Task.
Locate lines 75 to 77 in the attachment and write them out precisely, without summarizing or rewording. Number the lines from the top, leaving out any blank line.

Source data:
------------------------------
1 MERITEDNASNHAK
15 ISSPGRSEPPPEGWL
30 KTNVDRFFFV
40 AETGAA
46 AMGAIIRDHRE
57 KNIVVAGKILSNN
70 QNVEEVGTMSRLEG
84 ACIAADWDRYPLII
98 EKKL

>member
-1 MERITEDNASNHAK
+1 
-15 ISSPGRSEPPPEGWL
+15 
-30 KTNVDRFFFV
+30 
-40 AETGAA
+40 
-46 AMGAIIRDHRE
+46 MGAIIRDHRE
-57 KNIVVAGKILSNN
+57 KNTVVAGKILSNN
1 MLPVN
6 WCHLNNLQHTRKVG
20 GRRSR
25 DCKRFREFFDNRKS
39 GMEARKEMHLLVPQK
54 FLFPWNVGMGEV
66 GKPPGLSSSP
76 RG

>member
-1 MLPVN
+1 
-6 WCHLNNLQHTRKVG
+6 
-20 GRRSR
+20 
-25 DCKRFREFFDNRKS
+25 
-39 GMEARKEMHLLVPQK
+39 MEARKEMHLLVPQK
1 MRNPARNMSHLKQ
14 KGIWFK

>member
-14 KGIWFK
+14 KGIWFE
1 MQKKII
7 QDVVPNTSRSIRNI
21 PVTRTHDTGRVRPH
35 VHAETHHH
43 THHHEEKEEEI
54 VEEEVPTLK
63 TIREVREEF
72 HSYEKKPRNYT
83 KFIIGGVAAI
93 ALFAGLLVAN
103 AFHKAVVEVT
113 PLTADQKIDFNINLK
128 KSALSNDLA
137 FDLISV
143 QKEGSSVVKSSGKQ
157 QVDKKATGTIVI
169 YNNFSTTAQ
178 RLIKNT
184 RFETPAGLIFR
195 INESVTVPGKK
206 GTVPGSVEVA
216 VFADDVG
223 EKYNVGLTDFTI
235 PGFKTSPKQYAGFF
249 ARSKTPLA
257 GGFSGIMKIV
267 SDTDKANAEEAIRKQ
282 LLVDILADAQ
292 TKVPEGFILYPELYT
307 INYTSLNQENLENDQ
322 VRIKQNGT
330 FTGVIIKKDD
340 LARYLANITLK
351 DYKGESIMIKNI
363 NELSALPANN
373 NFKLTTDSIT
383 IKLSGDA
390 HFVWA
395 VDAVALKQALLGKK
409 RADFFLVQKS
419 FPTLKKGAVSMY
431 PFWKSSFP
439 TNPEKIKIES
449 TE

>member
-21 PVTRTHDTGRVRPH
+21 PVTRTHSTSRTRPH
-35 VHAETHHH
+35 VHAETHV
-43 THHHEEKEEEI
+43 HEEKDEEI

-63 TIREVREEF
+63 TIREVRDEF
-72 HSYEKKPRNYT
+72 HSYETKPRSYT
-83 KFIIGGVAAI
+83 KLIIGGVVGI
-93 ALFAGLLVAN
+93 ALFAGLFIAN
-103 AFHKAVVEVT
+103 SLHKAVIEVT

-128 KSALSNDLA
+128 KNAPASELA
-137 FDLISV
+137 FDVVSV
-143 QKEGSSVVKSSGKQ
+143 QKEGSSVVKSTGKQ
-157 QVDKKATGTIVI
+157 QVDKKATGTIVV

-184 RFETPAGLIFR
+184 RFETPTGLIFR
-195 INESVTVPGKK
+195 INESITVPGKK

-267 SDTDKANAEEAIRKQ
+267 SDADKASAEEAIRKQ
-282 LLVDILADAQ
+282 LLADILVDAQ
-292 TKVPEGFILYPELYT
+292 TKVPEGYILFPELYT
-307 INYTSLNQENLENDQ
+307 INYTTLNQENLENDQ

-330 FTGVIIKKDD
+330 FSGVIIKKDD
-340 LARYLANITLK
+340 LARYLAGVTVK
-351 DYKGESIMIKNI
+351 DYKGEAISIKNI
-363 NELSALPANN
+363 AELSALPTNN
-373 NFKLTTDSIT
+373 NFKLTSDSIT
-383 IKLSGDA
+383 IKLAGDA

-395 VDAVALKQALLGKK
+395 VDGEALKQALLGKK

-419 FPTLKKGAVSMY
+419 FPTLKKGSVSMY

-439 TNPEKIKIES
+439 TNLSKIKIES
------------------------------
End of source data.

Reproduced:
292 TKVPEGFILYPELYT
307 INYTSLNQENLENDQ
322 VRIKQNGT